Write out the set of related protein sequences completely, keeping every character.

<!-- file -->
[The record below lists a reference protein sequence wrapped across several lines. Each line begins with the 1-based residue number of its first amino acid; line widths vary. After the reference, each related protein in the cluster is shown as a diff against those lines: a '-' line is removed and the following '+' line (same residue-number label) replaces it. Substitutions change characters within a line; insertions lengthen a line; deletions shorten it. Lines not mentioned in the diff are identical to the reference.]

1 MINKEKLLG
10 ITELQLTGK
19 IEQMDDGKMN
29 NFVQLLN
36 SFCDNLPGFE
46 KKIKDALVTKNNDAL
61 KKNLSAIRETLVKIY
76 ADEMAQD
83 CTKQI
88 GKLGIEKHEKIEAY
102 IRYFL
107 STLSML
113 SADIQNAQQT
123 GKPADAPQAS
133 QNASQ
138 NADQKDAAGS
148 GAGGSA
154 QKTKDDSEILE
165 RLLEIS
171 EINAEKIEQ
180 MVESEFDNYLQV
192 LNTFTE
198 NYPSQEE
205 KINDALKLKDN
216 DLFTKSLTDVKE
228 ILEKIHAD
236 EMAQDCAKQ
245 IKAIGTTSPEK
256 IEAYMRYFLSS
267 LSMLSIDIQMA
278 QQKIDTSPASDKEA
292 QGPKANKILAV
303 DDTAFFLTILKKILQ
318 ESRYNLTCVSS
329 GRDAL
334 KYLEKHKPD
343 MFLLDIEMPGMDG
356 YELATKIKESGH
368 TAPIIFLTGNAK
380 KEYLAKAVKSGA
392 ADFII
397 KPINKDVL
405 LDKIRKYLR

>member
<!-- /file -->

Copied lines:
[The record below lists a reference protein sequence wrapped across several lines. Each line begins with the 1-based residue number of its first amino acid; line widths vary. After the reference, each related protein in the cluster is shown as a diff against those lines: a '-' line is removed and the following '+' line (same residue-number label) replaces it. Substitutions change characters within a line; insertions lengthen a line; deletions shorten it. Lines not mentioned in the diff are identical to the reference.]

1 MINKEKLLG
10 ITELQLTGK
19 IEQMDDGKMN
29 NFVQLLN
36 SFCDNLPGFE
46 KKIKDALVTKNNDAL
61 KKNLSAIRETLVKIY
76 ADEMAQD
83 CTKQI
88 GKLGIEKHEKIEAY
102 IRYFL
107 STLSML
113 SADIQNAQQT
123 GKPADAPQAS
133 QNASQ
138 NADQKDAAGS
148 GAGGSA
154 QKTKDDSEILE
165 RLLEIS
171 EINAEKIEQ
180 MVESEFDNYLQV
192 LNTFTE
198 NYPSQEE
205 KINDALKLKDN
216 DLFTKSLTDVKE
228 ILEKIHAD
236 EMAQDCAKQ
245 IKAIGTTSPEK
256 IEAYMRYFLSS
267 LSMLSIDIQMA
278 QQKIDTSPASDKEA
292 QGPKANKILAV
303 DDTAFFLTILKKILQ
318 ESRYNLTCVSS
329 GRDAL
334 KYLEKHKPD
343 MFLLDIEMPGMDG
356 YELATKIKESGH
368 TAPIIFLTGNAK
380 KEYLAKAVKSGA
392 ADFII
397 KPINKDVL
405 LDKIRKYLR

>member